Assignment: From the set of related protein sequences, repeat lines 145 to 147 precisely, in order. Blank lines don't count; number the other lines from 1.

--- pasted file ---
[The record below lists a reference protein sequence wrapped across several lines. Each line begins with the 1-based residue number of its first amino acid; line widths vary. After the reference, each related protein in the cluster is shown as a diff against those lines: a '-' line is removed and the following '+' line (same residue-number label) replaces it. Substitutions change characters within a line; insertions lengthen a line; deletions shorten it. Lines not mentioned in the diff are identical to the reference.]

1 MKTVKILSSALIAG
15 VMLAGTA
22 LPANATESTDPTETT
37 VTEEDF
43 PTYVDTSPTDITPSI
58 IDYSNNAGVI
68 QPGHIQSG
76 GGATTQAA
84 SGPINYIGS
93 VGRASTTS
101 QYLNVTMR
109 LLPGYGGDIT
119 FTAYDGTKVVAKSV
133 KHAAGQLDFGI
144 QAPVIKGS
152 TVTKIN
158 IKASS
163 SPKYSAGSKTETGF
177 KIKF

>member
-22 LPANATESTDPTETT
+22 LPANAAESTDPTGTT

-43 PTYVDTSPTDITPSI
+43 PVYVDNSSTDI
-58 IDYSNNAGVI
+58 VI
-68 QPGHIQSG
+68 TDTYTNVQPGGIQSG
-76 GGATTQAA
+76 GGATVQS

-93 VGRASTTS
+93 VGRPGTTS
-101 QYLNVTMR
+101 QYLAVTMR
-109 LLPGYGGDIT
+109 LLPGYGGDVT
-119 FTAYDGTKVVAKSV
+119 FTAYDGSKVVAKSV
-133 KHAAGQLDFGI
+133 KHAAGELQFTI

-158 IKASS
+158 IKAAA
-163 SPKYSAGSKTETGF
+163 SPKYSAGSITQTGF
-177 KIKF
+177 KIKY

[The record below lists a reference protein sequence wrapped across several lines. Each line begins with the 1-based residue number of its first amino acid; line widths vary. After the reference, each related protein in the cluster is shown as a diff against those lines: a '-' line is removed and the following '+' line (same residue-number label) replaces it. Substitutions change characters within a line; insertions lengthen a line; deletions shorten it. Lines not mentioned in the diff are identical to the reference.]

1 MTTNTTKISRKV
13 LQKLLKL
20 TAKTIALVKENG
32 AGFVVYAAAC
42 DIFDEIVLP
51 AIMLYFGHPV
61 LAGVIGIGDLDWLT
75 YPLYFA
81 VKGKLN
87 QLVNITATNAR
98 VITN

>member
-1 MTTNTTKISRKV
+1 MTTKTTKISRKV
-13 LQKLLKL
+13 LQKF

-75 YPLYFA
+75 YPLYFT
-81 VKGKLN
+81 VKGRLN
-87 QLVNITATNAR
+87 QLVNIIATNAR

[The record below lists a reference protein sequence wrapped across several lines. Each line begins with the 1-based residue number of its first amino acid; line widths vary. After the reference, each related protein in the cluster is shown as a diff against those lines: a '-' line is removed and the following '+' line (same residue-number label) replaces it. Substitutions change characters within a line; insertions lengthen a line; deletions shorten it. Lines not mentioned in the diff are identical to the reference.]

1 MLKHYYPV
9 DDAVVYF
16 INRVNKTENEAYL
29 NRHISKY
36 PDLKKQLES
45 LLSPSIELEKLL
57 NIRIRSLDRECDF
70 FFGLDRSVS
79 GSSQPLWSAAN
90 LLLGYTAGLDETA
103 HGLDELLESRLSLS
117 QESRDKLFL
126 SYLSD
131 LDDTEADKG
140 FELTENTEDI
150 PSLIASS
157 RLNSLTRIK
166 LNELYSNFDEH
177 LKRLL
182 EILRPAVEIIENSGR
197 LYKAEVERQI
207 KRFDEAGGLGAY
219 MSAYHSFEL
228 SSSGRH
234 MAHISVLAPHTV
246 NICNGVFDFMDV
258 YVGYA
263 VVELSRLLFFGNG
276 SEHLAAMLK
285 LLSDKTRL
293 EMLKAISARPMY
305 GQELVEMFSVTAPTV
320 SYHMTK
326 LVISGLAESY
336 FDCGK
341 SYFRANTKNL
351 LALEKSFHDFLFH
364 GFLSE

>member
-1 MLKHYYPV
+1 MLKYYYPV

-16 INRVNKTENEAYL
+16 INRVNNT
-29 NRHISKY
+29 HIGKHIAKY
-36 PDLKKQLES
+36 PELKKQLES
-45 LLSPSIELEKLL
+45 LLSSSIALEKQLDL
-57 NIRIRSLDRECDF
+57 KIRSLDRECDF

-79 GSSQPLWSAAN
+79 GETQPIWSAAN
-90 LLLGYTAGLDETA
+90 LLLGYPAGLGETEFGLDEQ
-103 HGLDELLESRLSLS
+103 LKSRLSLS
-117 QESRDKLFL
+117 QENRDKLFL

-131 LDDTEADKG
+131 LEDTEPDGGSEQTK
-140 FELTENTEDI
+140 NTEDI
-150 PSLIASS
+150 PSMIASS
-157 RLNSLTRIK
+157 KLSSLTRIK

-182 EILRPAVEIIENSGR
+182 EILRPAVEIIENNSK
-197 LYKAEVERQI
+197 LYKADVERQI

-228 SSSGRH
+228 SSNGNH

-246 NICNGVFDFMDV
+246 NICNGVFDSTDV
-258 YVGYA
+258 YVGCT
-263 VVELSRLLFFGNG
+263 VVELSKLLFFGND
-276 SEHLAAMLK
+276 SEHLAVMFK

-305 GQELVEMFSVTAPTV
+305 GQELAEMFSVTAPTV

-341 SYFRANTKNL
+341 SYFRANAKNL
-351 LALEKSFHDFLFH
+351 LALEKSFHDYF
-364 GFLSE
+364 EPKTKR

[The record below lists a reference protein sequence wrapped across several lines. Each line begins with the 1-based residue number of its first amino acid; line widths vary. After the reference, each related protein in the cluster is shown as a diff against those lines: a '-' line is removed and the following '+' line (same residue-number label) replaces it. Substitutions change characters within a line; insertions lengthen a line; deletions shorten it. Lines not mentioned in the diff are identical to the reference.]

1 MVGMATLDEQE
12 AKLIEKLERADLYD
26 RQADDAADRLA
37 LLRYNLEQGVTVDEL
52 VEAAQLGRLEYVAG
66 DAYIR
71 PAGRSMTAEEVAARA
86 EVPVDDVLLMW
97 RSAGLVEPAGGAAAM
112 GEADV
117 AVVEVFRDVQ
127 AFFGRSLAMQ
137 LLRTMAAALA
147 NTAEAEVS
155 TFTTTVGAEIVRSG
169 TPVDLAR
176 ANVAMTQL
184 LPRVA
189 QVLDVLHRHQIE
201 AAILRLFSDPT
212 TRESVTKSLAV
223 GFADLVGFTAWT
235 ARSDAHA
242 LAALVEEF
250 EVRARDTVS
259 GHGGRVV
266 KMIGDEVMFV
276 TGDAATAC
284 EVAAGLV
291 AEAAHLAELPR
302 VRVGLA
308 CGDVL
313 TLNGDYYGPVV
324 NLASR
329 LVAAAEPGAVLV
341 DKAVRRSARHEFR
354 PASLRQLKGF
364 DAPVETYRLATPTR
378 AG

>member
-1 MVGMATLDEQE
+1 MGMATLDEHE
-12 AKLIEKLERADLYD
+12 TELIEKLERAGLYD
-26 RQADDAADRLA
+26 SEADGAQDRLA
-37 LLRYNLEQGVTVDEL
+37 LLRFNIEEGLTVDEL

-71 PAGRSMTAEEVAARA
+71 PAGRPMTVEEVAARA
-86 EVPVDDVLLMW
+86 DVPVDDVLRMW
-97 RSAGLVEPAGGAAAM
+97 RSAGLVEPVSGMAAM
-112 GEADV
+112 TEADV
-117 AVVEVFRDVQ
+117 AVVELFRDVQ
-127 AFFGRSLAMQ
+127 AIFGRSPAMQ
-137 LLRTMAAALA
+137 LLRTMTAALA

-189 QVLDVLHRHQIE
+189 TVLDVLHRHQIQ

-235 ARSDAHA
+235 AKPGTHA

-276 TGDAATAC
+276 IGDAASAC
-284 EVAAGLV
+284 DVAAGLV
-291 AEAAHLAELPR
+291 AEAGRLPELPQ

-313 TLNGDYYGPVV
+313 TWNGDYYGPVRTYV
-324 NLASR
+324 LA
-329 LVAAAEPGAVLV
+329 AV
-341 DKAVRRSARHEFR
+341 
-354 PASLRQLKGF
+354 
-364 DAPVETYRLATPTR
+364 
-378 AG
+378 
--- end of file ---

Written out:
-246 NICNGVFDFMDV
+246 NICNGVFDSTDV
-258 YVGYA